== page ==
BOOK REVIEW: History of economics in tweets

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By Nic Compton, Adam Fishwick and Katie Huston
Barron’s, $10.99, 128 pages

First, a word about the title. Kids these days will have no problem understanding it, but oldsters, late adopters and Luddites may need a pointer. There’s this popular social networking website called Twitter at Just about anybody can register for an account there. Your reviewer has been signed up by proxy twice, though he isn’t, yet, a regular user.

People can post pretty much whatever text they want to Twitter from their computers, cell phones or other hand-held devices - with one huge and defining limitation. Each post, or “tweet,” is limited to 140 characters. This book is presented as a series of tweets that explain the basics of economics to today’s low-attention-span readers. The authors’ tweets answer 140 questions in nine chapters. These chapters are illustrated by talented British caricaturist Daniel Mackie and bookended by an introduction and a glossary of essential terms.

In theory, this could work. The authors rightly explain in the introduction that “having to pare things down and cut words to a minimum can lead to a startling degree of clarity.” “Yes,” they grant, “some of the nuances might be lost.” After all, whole non-Twitterpated books have been written on most of these questions. But they insist that “the reward, when it works, is an immediate understanding of some quite complicated ideas.”

OK so far, and the authors avoid some of the pitfalls that could have ruined the project. Users of Twitter have developed shortcuts for dealing with the small word count as well as a jargon that can be baffling to outsiders. “Tweetonomics” does not carry its literary conceit too far. It simply insists that the paragraphs that fit together to answer questions be tweet-sized.

To wit, here are the first two tweets that begin to answer the question, “What is liquidity?”: “Liquidity is the ability of an asset to be sold with minimum loss of value. For this to happen, there must be a ready pool of buyers” and “The easier an asset is to sell, the more ‘liquid’ it is. Cash is the most liquid asset of all.”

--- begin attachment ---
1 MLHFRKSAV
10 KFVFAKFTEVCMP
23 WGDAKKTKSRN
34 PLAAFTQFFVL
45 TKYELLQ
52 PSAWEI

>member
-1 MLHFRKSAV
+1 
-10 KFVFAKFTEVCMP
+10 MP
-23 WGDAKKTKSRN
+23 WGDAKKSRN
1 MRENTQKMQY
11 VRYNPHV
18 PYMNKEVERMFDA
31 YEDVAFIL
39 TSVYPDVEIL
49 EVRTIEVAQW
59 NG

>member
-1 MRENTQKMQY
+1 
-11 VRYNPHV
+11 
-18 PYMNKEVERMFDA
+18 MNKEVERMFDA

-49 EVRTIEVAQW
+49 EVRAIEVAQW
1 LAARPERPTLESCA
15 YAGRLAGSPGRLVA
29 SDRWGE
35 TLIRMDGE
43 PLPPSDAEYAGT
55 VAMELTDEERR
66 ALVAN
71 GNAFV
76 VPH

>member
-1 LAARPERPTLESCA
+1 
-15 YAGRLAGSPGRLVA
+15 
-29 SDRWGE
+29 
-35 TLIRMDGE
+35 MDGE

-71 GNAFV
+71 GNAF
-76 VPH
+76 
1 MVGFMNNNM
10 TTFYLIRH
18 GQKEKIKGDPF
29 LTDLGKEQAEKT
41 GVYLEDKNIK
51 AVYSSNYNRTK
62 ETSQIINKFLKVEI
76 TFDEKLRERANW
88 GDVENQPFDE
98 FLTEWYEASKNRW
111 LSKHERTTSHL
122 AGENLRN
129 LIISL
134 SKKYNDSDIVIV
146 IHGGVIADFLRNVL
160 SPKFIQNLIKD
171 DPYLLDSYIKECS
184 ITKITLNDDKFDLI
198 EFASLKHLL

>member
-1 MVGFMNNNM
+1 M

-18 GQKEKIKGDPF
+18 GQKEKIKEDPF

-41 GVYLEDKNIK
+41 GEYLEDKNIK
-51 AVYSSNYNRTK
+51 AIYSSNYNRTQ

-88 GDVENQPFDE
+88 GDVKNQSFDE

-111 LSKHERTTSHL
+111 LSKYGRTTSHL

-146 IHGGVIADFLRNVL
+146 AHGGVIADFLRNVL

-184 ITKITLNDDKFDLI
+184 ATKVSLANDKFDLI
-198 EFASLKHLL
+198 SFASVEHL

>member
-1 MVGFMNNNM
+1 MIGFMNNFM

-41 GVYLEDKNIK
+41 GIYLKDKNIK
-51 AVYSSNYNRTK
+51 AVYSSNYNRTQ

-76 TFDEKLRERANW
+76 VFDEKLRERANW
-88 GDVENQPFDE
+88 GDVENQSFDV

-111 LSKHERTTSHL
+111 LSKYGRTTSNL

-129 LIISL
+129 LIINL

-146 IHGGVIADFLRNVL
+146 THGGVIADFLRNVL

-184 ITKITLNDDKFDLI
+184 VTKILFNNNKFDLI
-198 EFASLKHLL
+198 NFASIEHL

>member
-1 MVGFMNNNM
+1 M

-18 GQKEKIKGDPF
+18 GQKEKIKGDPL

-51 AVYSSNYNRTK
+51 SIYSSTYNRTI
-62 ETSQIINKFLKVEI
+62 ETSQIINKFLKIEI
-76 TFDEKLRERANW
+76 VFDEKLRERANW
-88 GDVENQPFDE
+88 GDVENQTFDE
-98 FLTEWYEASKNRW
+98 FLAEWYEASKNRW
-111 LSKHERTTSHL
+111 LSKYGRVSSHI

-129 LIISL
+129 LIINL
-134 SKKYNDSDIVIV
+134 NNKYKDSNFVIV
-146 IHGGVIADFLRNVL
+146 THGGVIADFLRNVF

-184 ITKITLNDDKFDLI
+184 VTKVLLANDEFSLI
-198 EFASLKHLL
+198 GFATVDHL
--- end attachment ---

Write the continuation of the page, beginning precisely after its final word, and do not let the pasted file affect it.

Shakespeare this is not, but it is clear and brief, and the authors tackle a number of economic terms that most people find bewildering. Ever wanted to know about asset-backed securities, credit default swaps, CDOs, structural adjustments or use value? There are worse places to start than “Tweetonomics.”

There are, however, two flaws in this book that make it less valuable than it could have been. President Truman famously longed for “one-handed economists” because he was sick of advisers who framed their answers in terms of “on the one hand; on the other.” Economists want to be thought of not as interested parties but as sages. Giving a straight answer could put them to the test, and who wants that?

There are many economic matters subject to dispute, but “Tweetonomics” is not decisive when it ought to be. For instance, of China’s late-20th century economic renaissance, the authors write, “Some claim that this success is because of the role of liberalization, while others point to the role of government.” The next tweet actually begins, “On the one hand … .” Another hilarious tweet begins, “Whether you love it or hate it, Marxism… .”

Maybe it’s better that way, because the one time the authors decide to lower one hand, things do not work out well. The book’s final chapter, “Green Economics,” is deeply annoying. It proposes such notions as “non-use value,” “natural capital,” “appropriate scale” and a “steady-state economy” without showing why these ideas might be deeply flawed as tools of economic analysis.

The “Buddhist economics” of “Small Is Beautiful” author Fritz Schumacher is said to have played a role “in the 1970s,” when Schumacher “advised India’s Prime Minister Nehru on rural development and came up with the concept of appropriate technology.” The first problem with that statement is that the authors never ask, “So how’d that work out for the Indians?” The second is that Nehru died in 1964.

Jeremy Lott is editor of and author of “William F. Buckley” (Thomas Nelson, 2010).

© Copyright 2014 The Washington Times, LLC. Click here for reprint permission.

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